The Work Friction Files, Part 1: The Real-World Cost of Missing Data

Everyone’s experienced work friction at one point or another. But for many leaders, it’s hard to grasp the impact without real-world stories.

We’ve gathered a few (all anonymized) from our network, and we’ll be sharing them on the blog as part of a new series. We’re calling it the Work Friction Files.

First on the docket: a case of missing customer data at a Software as a Service (SaaS) company. Read on for more about that problem, plus its impact on the customer success team – and eventually the entire company.

The Moment of Friction: Searching for Customer Data that Doesn’t Exist

One of the customer success team’s most important responsibilities was driving increased product adoption within their customer accounts. The logic: for SaaS companies, higher adoption means more unique users, and more users means higher ARR (recurring revenue). Additionally, these growing customers were the most likely to invest in additional features, services, and products.

But when employees went to search for one key metric – the number of unique user logins – they realized that the company wasn’t tracking that data. No matter the number of VLOOKUP commands across countless reporting spreadsheets, the data simply didn’t exist.

This posed a huge problem. The company charged by user, but it was essentially trusting customers to tell them when they needed more seats. Additionally, app login data was a major determinant of engagement. And without that data, employees couldn’t adequately target their outreach. In other words, they couldn’t do their jobs – even though leadership still expected a bump in renewals.

The Cost: Poor Workarounds, Employee Attrition, and Missed Revenue Opportunities

Like all work friction, the customer success team’s missing data problem had a steep cost.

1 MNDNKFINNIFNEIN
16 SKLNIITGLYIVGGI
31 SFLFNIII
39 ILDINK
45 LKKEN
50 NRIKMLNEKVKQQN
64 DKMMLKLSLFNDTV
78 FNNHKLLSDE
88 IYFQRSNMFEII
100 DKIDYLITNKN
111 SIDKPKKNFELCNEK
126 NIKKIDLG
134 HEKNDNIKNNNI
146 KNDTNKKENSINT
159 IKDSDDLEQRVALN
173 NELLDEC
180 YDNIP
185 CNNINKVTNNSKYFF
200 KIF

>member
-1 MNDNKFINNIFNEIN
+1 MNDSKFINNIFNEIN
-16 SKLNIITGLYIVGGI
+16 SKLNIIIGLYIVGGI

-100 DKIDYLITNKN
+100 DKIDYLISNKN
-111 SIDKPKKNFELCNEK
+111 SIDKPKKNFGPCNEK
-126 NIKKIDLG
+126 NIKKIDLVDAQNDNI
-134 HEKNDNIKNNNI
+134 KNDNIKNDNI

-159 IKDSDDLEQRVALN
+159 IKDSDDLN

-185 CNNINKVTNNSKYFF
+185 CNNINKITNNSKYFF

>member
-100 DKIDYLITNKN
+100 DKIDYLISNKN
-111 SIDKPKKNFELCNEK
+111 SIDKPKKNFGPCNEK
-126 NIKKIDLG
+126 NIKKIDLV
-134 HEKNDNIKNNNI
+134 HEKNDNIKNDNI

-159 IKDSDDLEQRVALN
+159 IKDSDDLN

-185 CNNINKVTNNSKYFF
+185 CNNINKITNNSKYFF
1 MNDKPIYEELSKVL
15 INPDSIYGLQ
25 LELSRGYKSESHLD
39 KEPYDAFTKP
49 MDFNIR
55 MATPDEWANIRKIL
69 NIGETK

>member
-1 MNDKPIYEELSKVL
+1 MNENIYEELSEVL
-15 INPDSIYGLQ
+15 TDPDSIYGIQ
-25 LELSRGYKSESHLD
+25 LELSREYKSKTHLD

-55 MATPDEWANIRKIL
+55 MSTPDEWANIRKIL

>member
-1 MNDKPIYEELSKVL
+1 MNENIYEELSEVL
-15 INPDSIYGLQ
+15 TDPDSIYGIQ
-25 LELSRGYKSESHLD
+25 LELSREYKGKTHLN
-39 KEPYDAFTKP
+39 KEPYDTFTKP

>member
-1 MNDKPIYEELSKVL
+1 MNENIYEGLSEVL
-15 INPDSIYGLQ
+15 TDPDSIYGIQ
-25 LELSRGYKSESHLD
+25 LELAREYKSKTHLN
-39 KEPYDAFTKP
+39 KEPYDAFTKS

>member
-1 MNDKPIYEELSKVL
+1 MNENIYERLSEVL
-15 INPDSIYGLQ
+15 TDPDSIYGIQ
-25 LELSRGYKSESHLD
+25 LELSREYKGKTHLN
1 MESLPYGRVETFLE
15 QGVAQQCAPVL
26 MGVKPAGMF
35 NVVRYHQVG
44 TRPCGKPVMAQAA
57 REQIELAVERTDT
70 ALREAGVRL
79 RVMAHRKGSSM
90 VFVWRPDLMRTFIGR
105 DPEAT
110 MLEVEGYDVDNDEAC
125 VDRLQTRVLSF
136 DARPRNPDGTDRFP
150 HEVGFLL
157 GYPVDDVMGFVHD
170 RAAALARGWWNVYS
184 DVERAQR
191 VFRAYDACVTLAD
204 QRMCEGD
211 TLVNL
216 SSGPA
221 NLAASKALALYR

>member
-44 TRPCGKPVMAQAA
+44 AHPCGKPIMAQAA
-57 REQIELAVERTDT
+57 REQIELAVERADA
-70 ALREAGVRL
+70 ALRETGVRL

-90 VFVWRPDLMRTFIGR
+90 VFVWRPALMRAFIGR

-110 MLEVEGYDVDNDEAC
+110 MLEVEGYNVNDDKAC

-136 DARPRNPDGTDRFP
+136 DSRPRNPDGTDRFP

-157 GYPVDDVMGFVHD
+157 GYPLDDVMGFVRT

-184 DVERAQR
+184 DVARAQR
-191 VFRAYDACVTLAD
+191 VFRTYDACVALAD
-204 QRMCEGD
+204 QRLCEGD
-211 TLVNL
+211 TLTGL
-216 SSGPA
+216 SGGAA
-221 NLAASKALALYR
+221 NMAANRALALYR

To start, employees wasted hours creating workarounds to cobble together a sense of customer engagement. They turned to other potential engagement indicators, which were imprecise and scattered across various reports and dashboards – where a new hire might not know to look.

As a result, experienced team members spent time building out informal guides to help new folks find the data they needed. They also shared how long that process might take (say, two or so hours each week) so others could budget their time accordingly.

These time-intensive workarounds left employees not only frustrated with the work, but less able to meet customer growth KPIs that earned them bonuses. And over time, frustration led to burnout, and burnout led to attrition. High performers simply left to seek greener pastures.

To make things worse, this turnover created even more work friction. The veterans who stuck around had to bring more and more new hires up to speed – exhausting work at such a clip. Eventually, those veterans quit the company too.

Then, of course, there was the revenue impact. Without the data to accurately charge their customers or precisely target their outreach, employees let customers renew at their existing user level and wasted time on less engaged customers while the biggest upsell opportunities fell through the cracks. There’s no way to accurately quantify the lost revenue here. But it’s a safe bet that the figure is staggering.

The Takeaway: Work Friction Data Could Have Shown Leaders the Scale of the Problem

The costs above were symptoms of work friction, and rather hard ones for the company’s leaders to miss. What they did miss, though, was the source of the problem itself. 

This made sense to an extent: after all, the leaders weren’t the ones scrambling for data every week. But with the right knowledge about their employees’ biggest pain points, they could have identified a major work friction moment (missing app login data) and designed a solution (collecting and cleaning that data) to lighten workers’ loads.

It’s also worth noting that work friction data enables leaders to discover similar moments of friction in other departments. It’s a bit like finding moldy bread: if you can already see mold on one slice, it’s probably spread through the entire loaf. 

In the context of work friction, there’s a good chance this company’s data problem was pervasive, impacting employee satisfaction and revenue generation throughout the entire business.

Find The Worst Moments of Friction with the Right Software

Missing data was a huge source of work friction for this customer success team. And in our experience, it’s a common problem at many companies. But it’s rarely the only one. Most teams have issues with the software they use every day. Or the process to get a report approved.

Work friction data helps teams unearth these problems and more. But that data is only as good as the software used to collect it.

That’s our specialty at FOUNT. Our friction-finding software helps companies craft targeted employee surveys, extract the worst moments of friction, and build out high-impact solutions. Want to learn more? Let’s start a conversation.